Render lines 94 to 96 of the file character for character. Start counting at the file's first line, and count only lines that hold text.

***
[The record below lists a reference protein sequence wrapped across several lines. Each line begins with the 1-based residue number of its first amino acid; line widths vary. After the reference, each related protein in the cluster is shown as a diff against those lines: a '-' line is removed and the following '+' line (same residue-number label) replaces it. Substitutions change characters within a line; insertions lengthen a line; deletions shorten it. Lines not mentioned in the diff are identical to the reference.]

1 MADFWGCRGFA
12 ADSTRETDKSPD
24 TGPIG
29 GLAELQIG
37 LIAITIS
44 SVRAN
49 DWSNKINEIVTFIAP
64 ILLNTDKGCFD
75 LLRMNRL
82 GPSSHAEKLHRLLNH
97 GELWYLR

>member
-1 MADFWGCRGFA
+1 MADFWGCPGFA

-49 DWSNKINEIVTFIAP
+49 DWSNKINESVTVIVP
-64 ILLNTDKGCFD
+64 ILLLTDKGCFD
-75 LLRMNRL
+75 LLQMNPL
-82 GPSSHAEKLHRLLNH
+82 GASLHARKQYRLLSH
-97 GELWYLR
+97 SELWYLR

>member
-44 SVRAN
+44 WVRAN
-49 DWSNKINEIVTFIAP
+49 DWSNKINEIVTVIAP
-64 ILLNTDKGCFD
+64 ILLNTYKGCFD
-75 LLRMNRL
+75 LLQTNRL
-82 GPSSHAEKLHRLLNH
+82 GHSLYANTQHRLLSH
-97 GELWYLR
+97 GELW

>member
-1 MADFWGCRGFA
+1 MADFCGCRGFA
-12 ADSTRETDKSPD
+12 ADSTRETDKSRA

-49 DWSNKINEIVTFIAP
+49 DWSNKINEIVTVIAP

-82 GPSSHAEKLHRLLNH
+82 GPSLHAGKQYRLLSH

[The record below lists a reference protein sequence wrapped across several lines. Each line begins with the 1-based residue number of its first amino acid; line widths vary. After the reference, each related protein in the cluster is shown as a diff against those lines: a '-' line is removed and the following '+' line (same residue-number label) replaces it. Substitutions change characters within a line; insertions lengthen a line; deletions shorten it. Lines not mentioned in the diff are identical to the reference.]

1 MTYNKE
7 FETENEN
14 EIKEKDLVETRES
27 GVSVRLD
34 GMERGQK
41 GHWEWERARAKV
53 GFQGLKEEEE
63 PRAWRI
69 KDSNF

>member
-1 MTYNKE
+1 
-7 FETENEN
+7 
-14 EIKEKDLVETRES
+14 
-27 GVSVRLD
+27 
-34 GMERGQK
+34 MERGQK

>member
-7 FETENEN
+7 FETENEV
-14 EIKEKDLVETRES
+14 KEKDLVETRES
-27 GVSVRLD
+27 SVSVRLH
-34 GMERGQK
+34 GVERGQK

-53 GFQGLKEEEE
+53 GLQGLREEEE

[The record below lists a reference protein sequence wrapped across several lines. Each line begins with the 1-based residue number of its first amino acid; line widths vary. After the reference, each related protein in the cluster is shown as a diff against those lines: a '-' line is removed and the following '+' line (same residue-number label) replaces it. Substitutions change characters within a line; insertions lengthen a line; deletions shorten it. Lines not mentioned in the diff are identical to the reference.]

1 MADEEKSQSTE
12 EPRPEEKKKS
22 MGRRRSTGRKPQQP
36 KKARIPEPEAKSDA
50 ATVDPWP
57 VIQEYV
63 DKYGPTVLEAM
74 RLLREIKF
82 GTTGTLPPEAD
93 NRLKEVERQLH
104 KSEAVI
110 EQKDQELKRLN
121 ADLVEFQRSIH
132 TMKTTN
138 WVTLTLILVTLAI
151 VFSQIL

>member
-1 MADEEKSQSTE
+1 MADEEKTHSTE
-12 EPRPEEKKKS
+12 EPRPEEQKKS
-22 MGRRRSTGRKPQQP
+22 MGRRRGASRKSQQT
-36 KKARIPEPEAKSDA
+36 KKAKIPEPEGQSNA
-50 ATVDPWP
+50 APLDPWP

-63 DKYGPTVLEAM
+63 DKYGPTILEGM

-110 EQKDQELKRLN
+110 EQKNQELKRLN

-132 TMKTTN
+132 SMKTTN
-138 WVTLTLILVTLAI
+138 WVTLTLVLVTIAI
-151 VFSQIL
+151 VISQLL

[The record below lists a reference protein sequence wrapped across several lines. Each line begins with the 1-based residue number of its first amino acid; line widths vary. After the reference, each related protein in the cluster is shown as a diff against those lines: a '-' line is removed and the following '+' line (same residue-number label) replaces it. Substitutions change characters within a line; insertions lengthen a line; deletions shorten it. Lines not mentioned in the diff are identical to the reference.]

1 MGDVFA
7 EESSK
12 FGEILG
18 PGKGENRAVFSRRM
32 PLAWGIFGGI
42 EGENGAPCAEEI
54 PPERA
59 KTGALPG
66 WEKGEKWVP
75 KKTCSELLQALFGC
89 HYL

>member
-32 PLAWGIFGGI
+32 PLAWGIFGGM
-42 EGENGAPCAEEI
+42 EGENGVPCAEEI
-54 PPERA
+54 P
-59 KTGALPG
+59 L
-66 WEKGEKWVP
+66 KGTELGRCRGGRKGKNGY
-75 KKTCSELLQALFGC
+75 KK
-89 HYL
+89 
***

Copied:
132 TMKTTN
138 WVTLTLILVTLAI
151 VFSQIL